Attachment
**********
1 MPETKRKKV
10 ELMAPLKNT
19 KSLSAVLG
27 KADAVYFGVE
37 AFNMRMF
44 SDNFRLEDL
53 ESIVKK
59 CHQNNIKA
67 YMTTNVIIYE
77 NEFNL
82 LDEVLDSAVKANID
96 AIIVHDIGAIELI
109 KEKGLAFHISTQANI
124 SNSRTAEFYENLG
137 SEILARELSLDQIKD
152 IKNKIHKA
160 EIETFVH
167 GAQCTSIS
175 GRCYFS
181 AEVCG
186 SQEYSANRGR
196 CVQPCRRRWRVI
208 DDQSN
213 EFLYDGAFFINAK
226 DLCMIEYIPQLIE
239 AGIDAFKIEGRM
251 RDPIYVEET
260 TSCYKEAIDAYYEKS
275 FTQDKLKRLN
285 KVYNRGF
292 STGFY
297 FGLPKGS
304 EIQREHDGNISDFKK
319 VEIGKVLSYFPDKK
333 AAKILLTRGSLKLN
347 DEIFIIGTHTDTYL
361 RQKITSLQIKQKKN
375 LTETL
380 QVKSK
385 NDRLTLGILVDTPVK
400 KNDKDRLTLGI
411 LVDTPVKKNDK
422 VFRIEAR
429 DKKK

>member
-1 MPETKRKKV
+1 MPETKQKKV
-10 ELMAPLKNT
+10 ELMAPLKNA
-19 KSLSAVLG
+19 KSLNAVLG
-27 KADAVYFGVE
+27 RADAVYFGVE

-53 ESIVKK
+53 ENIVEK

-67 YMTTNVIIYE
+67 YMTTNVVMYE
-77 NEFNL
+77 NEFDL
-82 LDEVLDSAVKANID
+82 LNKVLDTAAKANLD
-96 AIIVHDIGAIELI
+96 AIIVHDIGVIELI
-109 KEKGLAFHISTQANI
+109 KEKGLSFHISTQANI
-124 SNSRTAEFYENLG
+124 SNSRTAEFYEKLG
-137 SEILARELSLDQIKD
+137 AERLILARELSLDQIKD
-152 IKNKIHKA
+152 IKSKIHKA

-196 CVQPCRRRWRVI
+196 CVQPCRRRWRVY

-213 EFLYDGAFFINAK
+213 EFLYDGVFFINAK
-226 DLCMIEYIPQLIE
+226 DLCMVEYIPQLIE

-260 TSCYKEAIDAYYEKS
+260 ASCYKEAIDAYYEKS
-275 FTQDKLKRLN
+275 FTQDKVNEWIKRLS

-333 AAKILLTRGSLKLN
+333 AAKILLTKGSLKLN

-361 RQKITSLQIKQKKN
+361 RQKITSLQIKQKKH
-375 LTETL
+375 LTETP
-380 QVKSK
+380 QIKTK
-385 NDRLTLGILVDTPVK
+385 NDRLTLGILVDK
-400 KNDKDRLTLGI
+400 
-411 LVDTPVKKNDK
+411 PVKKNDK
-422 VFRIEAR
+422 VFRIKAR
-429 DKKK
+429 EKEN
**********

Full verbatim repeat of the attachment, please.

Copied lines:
1 MPETKRKKV
10 ELMAPLKNT
19 KSLSAVLG
27 KADAVYFGVE
37 AFNMRMF
44 SDNFRLEDL
53 ESIVKK
59 CHQNNIKA
67 YMTTNVIIYE
77 NEFNL
82 LDEVLDSAVKANID
96 AIIVHDIGAIELI
109 KEKGLAFHISTQANI
124 SNSRTAEFYENLG
137 SEILARELSLDQIKD
152 IKNKIHKA
160 EIETFVH
167 GAQCTSIS
175 GRCYFS
181 AEVCG
186 SQEYSANRGR
196 CVQPCRRRWRVI
208 DDQSN
213 EFLYDGAFFINAK
226 DLCMIEYIPQLIE
239 AGIDAFKIEGRM
251 RDPIYVEET
260 TSCYKEAIDAYYEKS
275 FTQDKLKRLN
285 KVYNRGF
292 STGFY
297 FGLPKGS
304 EIQREHDGNISDFKK
319 VEIGKVLSYFPDKK
333 AAKILLTRGSLKLN
347 DEIFIIGTHTDTYL
361 RQKITSLQIKQKKN
375 LTETL
380 QVKSK
385 NDRLTLGILVDTPVK
400 KNDKDRLTLGI
411 LVDTPVKKNDK
422 VFRIEAR
429 DKKK

>member
-1 MPETKRKKV
+1 MPETKQKKV
-10 ELMAPLKNT
+10 ELMAPLKNA
-19 KSLSAVLG
+19 KSLNAVLG
-27 KADAVYFGVE
+27 RADAVYFGVE

-53 ESIVKK
+53 ENIVEK

-67 YMTTNVIIYE
+67 YMTTNVVMYE
-77 NEFNL
+77 NEFDL
-82 LDEVLDSAVKANID
+82 LNKVLDTAAKANLD
-96 AIIVHDIGAIELI
+96 AIIVHDIGVIELI
-109 KEKGLAFHISTQANI
+109 KEKGLSFHISTQANI
-124 SNSRTAEFYENLG
+124 SNSRTAEFYEKLG
-137 SEILARELSLDQIKD
+137 AERLILARELSLDQIKD
-152 IKNKIHKA
+152 IKSKIHKA

-196 CVQPCRRRWRVI
+196 CVQPCRRRWRVY

-213 EFLYDGAFFINAK
+213 EFLYDGVFFINAK
-226 DLCMIEYIPQLIE
+226 DLCMVEYIPQLIE

-260 TSCYKEAIDAYYEKS
+260 ASCYKEAIDAYYEKS
-275 FTQDKLKRLN
+275 FTQDKVNEWIKRLS

-333 AAKILLTRGSLKLN
+333 AAKILLTKGSLKLN

-361 RQKITSLQIKQKKN
+361 RQKITSLQIKQKKH
-375 LTETL
+375 LTETP
-380 QVKSK
+380 QIKTK
-385 NDRLTLGILVDTPVK
+385 NDRLTLGILVDK
-400 KNDKDRLTLGI
+400 
-411 LVDTPVKKNDK
+411 PVKKNDK
-422 VFRIEAR
+422 VFRIKAR
-429 DKKK
+429 EKEN